—Hopeh province of northern China, July 28, 1976: Magnitude 8.0. A government document later said 655,237 people were killed and 779,000 injured. The fatality total was second only to the toll in the Shensi quake of 1556.

—Mexico, Sept. 19, 1985: A quake registered at 8.1 left 9,500 people dead.

—Kobe, Japan, Jan. 17, 1995: A 7.2 magnitude quake killed nearly 5,300 people in collapsed buildings and fires.

OTHER TERMS: The word temblor (not tremblor) is a synonym for earthquake.

The word epicenter refers to the point on the earth’s surface above the underground center, or focus, of an earthquake.

east, eastern See the directions and regions entry.

Easter In the computation used by the Latin Rite of the Roman Catholic Church and by Protestant churches, it falls on the first Sunday after the first full moon that occurs on or after March 21. If the full moon falls on a Sunday, Easter is the next Sunday.

Easter may fall, therefore, between March 22 and April 25 inclusive.

Eastern Europe No longer a separate political unit, but can be used in specific references to the region. Use only in historic sense. (Also Western Europe.)

Eastern Hemisphere The half of the Earth made up primarily of Africa, Asia, Australia and Europe.

Eastern Orthodox churches The term applies to a group of churches that have roots in the earliest days of Christianity and do not recognize papal authority over their activities.

Churches in this tradition were part of the undivided Christendom that existed until the Great Schism of 1054. At that time, many of the churches in the western half of the old Roman Empire accorded the bishop of Rome supremacy over other bishops. The result was a split between eastern and western churches.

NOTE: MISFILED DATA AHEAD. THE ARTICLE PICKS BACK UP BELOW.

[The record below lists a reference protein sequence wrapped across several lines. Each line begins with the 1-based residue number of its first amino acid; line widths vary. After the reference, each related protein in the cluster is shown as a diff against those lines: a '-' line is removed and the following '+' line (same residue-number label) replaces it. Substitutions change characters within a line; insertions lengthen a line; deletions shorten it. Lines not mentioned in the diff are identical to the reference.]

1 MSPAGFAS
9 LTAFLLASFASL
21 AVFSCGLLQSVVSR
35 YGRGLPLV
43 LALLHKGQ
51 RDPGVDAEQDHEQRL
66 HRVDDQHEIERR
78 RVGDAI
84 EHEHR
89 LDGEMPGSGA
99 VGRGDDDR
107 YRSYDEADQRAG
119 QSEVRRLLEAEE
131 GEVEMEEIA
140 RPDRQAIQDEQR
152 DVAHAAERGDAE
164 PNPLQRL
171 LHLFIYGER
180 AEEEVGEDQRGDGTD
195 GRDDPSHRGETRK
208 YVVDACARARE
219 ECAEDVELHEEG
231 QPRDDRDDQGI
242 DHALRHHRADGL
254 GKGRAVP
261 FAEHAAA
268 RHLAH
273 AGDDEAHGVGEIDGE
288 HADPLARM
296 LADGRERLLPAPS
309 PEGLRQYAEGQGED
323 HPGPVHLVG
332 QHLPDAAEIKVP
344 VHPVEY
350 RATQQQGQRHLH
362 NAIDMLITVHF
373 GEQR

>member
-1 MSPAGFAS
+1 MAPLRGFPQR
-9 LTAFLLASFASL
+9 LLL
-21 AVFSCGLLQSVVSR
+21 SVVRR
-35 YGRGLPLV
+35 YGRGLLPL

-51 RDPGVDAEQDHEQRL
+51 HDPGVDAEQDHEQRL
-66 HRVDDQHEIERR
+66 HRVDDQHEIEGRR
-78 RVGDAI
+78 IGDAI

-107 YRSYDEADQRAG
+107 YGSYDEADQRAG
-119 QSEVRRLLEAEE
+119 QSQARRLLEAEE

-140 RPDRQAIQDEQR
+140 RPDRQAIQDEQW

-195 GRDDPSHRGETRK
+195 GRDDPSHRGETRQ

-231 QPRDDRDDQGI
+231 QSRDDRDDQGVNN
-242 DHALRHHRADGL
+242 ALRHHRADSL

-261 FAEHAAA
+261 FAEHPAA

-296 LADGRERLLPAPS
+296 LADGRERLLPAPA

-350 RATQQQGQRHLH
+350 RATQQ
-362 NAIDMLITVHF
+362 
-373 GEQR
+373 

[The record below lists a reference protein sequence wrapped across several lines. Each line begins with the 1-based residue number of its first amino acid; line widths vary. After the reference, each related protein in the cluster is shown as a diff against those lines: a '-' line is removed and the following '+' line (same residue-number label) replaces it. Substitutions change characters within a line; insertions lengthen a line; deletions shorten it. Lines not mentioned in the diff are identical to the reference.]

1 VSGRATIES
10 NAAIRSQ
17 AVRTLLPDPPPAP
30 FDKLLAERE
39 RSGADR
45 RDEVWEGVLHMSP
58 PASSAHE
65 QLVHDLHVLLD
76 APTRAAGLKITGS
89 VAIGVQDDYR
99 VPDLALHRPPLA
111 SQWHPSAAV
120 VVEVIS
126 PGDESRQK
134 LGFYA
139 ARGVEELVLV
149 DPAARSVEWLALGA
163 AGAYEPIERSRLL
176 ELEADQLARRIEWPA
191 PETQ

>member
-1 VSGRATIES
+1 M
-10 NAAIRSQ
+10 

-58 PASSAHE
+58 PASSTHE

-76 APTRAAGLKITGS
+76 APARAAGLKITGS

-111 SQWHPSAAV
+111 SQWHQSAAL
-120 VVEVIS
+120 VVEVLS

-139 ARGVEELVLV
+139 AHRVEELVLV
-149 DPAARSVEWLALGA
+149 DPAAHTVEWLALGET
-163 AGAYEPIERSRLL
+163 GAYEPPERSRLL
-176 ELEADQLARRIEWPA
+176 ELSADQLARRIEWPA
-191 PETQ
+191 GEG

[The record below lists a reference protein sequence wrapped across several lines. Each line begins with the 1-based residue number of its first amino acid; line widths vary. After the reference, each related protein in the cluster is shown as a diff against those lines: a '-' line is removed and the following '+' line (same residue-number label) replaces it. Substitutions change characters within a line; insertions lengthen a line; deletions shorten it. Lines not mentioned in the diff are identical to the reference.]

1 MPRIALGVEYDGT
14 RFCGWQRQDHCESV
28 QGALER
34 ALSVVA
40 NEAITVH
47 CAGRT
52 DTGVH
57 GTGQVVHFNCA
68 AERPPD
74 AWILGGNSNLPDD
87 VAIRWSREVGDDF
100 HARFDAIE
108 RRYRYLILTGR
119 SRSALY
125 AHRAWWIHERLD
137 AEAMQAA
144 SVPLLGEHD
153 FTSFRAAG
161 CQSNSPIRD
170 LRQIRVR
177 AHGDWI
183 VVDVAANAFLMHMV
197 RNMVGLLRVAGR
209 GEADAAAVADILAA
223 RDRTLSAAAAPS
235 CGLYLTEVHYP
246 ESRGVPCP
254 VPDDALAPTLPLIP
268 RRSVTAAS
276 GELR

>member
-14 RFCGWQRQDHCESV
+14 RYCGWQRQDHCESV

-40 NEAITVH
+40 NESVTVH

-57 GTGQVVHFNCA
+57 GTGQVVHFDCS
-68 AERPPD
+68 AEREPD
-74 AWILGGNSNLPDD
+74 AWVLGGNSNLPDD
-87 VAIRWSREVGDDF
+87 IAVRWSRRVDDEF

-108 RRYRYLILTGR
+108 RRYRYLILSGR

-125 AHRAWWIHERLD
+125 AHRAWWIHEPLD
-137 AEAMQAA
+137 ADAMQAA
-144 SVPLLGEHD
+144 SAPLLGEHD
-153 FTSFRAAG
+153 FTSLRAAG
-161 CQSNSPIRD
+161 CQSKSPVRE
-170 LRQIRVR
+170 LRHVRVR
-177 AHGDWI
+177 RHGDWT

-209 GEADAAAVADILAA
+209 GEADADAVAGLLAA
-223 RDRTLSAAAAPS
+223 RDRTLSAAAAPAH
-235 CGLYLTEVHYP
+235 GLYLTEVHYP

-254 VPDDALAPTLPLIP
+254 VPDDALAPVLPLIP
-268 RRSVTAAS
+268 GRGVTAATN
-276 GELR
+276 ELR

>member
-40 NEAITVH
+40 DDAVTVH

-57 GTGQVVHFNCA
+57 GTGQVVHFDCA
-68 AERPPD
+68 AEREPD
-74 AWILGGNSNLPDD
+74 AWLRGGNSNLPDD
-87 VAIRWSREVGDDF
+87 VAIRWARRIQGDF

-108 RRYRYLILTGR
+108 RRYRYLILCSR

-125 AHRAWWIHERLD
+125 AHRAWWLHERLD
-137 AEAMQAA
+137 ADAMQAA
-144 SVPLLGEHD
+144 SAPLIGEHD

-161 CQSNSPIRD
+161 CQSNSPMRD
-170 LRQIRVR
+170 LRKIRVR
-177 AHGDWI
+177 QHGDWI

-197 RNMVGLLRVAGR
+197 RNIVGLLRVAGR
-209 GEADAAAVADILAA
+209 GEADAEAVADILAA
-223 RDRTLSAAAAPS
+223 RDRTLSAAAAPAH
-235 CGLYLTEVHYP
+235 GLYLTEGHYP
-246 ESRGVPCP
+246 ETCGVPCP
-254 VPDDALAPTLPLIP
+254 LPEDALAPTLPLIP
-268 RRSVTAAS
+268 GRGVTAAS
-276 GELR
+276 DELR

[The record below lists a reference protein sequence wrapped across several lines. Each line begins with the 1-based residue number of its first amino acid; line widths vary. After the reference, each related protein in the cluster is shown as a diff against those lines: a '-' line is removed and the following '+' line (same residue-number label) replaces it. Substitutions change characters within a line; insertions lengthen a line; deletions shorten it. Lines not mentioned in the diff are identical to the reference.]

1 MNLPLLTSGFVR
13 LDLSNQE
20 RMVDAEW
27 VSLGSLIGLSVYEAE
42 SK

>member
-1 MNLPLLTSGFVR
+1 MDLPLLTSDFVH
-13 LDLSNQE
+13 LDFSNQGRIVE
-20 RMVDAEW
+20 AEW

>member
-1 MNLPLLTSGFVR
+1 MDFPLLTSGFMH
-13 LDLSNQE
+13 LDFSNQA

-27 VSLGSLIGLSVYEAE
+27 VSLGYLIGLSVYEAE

The autonomous churches that constitute Eastern Orthodoxy are organized along mostly national lines. They recognize the patriarch of Constantinople (modern-day Istanbul) as their leader. He convenes councils, but his authority is otherwise that of a “first among equals.”

Eastern orthodox churches today count about 200 million members. They include the Greek Orthodox Church and the Russian Orthodox Church.

In the United States, organizational lines are based on the national backgrounds of various ethnic groups. The largest is the Greek Orthodox Archdiocese of North and South America, with about 2 million members. Next is the Orthodox Church in America, with about 1 million members, including people of Bulgarian, Romanian, Russian and Syrian descent.

The churches have their own disciplines on matters such as married clergy — a married man may be ordained, but a priest may not marry after ordination.

Some of these churches call the arch- bishop who leads them a metropolitan, others use the term patriarch. He normally heads the principal archdiocese within a nation. Working with him are other archbishops, bishops, priests and deacons.

Archbishops and bishops frequently follow a monastic tradition in which they are known only by a first name. When no last name is used, repeat the title before the sole name in subsequent references.